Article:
- National inventory shortages spurring bidding wars nation-wide
- Housing stock levels down -18.9% annually in May, according to Redfin
The more inventory levels drop, the more potential homebuyers and their respective real estate professionals have to contend with bidding wars. It’s the old supply and demand equation…the fewer there are, the more expensive they become. Multiply that supply and demand equation by the pent-up demand from the coronavirus and nearly one half of Redfin offers faced bidding war competition.
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In May, the online brokerage Redfin found that 49.4% of offers on homes put in by its agents wound up in bidding wars. This 49.4% was up from 43.9% during April. Helping to fuel these bidding wars was the decline of -18.9% in the number of listing on the market.
“Bidding wars also jumped in May because homebuyers felt they were starting to get more clarity around the nation lifting stay-at-home orders. This gave house hunters more confidence to compete,” said Redfin lead economist Taylor Marr. “But, with coronavirus cases back on the rise in many states, only time will tell whether that confidence is sustainable.”
Redfin analyzed 24 metros for this research on bidding wars. It found that 11 metros faced bidding wars in May (many with all-cash offers) whereas in April, eight metros saw competition via bidding wars. Take a look:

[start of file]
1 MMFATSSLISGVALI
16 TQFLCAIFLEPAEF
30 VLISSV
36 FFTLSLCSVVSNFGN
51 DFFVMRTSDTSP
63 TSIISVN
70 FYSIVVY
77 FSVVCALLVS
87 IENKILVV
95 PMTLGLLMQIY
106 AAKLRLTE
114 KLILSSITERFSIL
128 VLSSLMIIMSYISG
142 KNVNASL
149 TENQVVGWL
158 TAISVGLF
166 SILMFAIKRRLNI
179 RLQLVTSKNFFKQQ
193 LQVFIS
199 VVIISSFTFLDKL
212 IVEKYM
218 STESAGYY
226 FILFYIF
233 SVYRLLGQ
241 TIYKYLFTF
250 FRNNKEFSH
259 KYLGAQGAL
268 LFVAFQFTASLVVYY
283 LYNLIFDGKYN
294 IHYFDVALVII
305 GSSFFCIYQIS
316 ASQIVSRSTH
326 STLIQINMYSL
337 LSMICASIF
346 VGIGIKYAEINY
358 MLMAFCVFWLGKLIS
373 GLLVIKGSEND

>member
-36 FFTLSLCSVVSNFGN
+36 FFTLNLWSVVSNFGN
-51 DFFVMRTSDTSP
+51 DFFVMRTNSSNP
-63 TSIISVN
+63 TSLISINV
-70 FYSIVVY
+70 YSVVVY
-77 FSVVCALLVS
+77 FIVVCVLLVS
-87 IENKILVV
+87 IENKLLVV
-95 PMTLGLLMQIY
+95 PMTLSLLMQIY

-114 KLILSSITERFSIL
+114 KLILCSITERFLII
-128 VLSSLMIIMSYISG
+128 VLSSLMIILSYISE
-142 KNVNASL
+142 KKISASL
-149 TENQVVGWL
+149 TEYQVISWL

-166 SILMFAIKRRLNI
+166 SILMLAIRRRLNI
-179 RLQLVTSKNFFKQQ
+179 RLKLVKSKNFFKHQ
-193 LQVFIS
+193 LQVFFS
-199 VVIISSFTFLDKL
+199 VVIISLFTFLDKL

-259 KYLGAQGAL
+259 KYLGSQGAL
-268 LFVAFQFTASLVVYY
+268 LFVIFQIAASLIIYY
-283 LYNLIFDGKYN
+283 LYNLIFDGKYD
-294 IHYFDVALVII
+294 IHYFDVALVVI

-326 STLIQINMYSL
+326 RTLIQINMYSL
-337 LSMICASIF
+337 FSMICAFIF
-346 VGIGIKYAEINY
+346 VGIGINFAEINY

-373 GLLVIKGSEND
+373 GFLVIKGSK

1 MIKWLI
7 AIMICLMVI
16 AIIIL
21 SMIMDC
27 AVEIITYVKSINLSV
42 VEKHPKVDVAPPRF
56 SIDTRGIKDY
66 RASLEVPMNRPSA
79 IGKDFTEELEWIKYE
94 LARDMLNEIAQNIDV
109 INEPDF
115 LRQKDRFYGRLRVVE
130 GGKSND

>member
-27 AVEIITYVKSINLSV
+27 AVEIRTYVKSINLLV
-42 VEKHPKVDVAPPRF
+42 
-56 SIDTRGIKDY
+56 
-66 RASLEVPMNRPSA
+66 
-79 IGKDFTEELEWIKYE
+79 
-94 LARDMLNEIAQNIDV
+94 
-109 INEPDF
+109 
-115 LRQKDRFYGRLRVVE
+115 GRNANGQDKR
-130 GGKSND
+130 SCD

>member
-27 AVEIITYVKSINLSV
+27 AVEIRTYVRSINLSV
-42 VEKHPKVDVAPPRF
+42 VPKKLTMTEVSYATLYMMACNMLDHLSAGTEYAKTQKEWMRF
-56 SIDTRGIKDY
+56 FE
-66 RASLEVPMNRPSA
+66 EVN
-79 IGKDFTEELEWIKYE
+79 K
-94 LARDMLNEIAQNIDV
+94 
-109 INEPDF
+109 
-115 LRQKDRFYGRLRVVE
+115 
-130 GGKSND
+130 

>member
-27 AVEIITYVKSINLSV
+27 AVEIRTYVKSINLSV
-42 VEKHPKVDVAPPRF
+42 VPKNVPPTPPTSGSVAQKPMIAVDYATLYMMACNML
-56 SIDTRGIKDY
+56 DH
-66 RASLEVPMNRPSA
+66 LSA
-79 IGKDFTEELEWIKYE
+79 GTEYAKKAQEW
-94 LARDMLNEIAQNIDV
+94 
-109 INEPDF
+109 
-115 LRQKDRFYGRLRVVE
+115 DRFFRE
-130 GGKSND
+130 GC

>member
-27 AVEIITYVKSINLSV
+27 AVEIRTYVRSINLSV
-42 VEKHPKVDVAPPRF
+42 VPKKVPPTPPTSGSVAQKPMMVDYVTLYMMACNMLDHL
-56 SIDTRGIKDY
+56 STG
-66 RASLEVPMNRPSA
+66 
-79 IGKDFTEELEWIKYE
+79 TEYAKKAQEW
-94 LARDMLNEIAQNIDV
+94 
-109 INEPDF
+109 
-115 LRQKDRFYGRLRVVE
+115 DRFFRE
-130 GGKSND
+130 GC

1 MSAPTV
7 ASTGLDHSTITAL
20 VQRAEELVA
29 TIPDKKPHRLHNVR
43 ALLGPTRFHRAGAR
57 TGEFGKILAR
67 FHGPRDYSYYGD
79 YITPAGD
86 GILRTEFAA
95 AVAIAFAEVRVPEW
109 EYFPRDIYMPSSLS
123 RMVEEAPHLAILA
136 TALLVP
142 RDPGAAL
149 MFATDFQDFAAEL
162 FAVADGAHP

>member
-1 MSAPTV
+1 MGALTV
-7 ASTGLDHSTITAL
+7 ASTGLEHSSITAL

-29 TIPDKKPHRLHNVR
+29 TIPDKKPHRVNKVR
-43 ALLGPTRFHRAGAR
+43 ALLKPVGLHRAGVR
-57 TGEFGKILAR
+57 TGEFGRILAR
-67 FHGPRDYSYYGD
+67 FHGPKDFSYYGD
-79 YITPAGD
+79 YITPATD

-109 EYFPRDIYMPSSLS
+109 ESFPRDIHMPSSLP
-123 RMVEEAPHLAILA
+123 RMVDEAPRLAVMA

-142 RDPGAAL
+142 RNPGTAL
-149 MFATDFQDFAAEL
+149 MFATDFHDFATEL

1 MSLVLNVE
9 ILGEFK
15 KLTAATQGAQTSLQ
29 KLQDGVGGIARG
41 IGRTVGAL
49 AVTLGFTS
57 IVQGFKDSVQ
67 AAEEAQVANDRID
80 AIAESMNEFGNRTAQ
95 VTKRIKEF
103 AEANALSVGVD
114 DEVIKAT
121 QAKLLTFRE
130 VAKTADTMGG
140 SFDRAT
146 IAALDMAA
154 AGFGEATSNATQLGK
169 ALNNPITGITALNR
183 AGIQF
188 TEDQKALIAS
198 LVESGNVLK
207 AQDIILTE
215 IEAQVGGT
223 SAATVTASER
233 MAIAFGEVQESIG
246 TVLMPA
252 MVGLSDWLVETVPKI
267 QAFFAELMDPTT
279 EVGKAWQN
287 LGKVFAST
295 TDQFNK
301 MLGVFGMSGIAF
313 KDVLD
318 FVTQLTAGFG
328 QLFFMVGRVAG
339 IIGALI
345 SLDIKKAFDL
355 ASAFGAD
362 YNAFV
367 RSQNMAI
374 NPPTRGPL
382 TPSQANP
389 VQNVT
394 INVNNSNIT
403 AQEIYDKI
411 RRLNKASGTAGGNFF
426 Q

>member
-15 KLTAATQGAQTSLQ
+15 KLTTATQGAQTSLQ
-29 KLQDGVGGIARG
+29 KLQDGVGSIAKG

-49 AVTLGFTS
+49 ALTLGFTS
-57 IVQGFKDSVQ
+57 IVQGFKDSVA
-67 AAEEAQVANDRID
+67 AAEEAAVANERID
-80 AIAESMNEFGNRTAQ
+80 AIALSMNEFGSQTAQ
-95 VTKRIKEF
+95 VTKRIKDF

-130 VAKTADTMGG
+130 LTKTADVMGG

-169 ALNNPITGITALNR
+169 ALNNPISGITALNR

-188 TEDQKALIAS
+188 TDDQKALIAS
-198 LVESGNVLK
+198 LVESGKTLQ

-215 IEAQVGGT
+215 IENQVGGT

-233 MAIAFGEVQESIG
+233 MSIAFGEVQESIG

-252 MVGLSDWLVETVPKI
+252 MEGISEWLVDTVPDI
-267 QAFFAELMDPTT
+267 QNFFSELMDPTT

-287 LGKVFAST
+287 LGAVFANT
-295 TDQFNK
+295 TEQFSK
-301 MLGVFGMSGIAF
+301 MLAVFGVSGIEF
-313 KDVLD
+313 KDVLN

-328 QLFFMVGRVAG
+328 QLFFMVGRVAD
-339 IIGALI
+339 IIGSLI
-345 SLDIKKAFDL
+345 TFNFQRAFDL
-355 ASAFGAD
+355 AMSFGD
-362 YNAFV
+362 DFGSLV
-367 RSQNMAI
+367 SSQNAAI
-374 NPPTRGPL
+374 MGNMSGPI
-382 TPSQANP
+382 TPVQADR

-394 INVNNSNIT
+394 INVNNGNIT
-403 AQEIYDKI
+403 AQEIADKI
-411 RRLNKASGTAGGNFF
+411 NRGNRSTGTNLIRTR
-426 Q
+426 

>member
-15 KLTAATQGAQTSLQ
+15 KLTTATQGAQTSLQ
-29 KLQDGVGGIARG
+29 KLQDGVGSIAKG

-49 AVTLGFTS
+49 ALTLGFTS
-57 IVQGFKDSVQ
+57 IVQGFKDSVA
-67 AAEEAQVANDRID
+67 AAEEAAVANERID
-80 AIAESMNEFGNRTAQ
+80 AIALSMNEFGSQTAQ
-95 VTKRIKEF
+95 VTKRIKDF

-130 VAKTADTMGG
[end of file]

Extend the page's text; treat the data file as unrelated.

Shares of Bidding Shares of Bidding
Wars in May Wars in April
Boston 64.1% 56.0%
Dallas 60.8% 43.2%
Washington DC 57.0% 47.5%
Salt Lake City 55.7% 57.5%
Denver 55.4% 40.4%
Seattle 55.2% 51.2%
Austin 54.8% 44.7%
San Francisco 53.4% 52.4%
Minneapolis 52.2% 41.2%
Los Angeles 51.2% 47.1%
Portland OR 51.0% 50.6%
Detroit 50.0% 23.5%
Additionally, home buyers in San Diego, New York, Sacramento, Atlanta, Philadelphia, Phoenix and Houston had to face bidding wars between 40% – 49% of the time when making their offers. And homebuyers in Raleigh, Chicago, Las Vegas and Tampa had to face bidding wars in 30% – 39% of the time.
Detroit saw the biggest increase of bidding wars, rising to 50% in May from just 23.5% in April and Las Vegas saw the biggest decrease of bidding wars, declining from 55.0% in April to just 33.8% in May.
Brokers said over and over again that any house priced below $500,000 was receiving multiple offers primarily due to lack of supply.
Single-family homes were the name of the game…51.5% faced competition in May whereas 45.6% of single-family homes faced bidding wars in April. “People no longer want to share laundry or a yard,” said Delince Louis, a Redfin agent in Boston. ”And,” Louis continued, “we’re seeing this new sense of urgency among buyers to find places with more privacy.”
Thanks to Redfin and MansionGlobal.